This major new book (illustrated with 850 colour illustrations) traces the evolution of chromolithography (lithographic colour printing) from its tentative beginnings in the early nineteenth century to its dominant industrial position in the fifty years before World War 1. The story ends with its gradual decline commercially and revival as an artistic medium in the mid twentieth century. It is the first book to consider the process from a global standpoint and makes connections between developments in various European countries and between Europe and the United States. Chromolithography was applied to a wide range of products - illustrations, posters, ephemera, maps, and reproductions of works of art - and it is argued that it helped to change perceptions of the world by bringing colour to so many walks of life. Chapters are devoted to the trade, and many others to explaining the methods used by chromolithographers, some of which may require readers to suspend their disbelief!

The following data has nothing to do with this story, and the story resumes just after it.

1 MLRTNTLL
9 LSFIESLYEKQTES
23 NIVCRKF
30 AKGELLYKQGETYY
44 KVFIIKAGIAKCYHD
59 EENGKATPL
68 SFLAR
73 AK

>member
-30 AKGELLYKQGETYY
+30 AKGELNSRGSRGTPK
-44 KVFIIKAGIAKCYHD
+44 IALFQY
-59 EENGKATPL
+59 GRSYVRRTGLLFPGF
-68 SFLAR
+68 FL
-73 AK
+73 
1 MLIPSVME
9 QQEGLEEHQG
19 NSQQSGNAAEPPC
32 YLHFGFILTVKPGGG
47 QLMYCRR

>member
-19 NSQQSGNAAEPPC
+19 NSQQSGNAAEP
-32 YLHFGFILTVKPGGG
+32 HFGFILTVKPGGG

Professor Michael Twyman is the retired head of the Department of Typography and Graphic Communication at University of Reading. He has written more than 10 other books on the history of printing, including four published by The British Library - Printing 1770 - 1970; The British Library Guide to Printing; Breaking the Mould (The First 100 Years of Lithography); The Encyclopaedia of Ephemera.